Reading Response #2:
to Artful Design • Chapter 2: Designing Expressive Toys

Noah B.
Music 256A


I’d like to respond to the idea of the symbiotic nature of music making and technology. Although it’s undoubtedly true that music, science, and technology have been inextricably bound for millennia (Pythagorus, to pipe organs, to hurdy-gurdys, to DJs, to laptop orchestras) I wonder sometimes how convenient the historical narrative is. What ideologies are we perpetuating through this particular narrative?  It makes a lot of sense, in an institution such as the Center for Computer Research in Music and Acoustics, to have a compelling origin and a storied history for the marriage of music and tech. And there is truth to it. But – as was alluded to in the chapter – to what end are we eternally searching for new means of sound-making? Companionship amongst loneliness? Amateur (read: one who loves) music? Must music necessarily be on the bleeding edge of technology? What is “most important” about music to us – the sound-making, the rituals surrounding it, or the stuff underpinning it?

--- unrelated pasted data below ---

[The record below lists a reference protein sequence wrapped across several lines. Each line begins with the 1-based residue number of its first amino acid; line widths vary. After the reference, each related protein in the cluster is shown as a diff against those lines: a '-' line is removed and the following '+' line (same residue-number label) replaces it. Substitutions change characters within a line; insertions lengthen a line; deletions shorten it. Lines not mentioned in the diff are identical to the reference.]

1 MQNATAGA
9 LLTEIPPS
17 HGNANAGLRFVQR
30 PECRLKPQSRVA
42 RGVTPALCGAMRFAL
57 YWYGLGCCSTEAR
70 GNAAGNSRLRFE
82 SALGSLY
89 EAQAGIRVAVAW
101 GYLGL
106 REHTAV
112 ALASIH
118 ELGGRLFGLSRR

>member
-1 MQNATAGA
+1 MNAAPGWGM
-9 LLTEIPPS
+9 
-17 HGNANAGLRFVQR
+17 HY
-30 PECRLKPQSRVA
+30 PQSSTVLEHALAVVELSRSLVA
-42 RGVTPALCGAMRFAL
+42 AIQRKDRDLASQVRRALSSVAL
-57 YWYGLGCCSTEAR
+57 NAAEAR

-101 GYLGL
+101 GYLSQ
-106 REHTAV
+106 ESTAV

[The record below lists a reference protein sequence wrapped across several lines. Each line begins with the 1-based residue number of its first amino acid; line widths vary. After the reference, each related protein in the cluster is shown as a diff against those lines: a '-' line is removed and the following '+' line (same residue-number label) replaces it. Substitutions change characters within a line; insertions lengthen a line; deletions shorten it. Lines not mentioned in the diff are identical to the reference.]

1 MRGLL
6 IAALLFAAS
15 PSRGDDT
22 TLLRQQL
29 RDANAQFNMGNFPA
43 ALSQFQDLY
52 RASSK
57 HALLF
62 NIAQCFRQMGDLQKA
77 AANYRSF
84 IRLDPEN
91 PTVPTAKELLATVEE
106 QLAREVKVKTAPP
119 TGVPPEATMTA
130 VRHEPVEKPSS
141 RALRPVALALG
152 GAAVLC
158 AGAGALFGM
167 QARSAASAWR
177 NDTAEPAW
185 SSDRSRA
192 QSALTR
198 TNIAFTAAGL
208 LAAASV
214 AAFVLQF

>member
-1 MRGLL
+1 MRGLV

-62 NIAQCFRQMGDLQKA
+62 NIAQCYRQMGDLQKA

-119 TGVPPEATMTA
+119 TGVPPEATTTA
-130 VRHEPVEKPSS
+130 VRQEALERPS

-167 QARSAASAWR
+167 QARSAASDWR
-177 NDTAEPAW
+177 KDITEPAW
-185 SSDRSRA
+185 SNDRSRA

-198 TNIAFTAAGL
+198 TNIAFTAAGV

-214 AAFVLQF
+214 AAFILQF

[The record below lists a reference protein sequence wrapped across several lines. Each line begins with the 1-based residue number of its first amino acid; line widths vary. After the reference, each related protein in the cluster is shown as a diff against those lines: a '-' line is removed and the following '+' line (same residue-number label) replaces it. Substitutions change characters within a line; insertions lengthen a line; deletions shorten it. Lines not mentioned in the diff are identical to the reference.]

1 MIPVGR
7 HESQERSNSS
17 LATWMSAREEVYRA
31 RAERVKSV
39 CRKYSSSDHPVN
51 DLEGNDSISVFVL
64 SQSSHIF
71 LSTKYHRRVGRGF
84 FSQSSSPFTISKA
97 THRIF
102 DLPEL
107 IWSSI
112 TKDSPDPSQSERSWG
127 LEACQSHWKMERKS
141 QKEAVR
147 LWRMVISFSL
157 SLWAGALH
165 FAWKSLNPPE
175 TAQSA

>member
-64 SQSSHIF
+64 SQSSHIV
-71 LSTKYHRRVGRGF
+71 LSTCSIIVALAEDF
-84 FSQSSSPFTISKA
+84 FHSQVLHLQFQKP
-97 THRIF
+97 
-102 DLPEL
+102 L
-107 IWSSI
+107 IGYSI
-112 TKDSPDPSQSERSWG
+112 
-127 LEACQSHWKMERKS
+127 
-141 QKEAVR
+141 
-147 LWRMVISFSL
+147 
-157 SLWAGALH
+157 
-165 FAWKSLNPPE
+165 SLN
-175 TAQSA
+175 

I’m interested in these questions because I personally feel the intense attraction of increasingly complex technological mediations for my own music making. Often, it’s as simple as novelty – something is cool, interesting, unexpected, or simply different. Other times, I feel like I’m actually grasping for something akin to magic – the ability to “dream” sounds and make them reality, the ability to throw sounds around in space, the ability to change a voice into a flute into drums… I’m curious about examining that instinct.

Considering the video on ‘Assassin’s Creed’, it seems as if a major pull of technology and design is world-crafting. When I want to do something “magical” with sound, I’m playing God on a small scale. When someone crafts a whole virtual video game world, they are more literally playing God (although also relatively small scale). "Playing God" has egoistic and negative undertones, but in some cases, one could imagine it as an intense act of imagination – imagining how the world might be, or could be, if the world was designed differently. And sometimes, as in ‘Assasin’s Creed’, that parallel world allows us to reflect on and perhaps even act differently in our own. So maybe the attraction of technology is it’s ability to move us into new imaginative realms by making our imagined worlds a little more real.

As a sidenote, I had no idea that Ge made the lighter app! That brings back some very niche memories of sixth grade for me. Talk about the invisibility of ubiquitous technology – turns out I’ve been playing with ChucK unwittingly since I was 10. surprised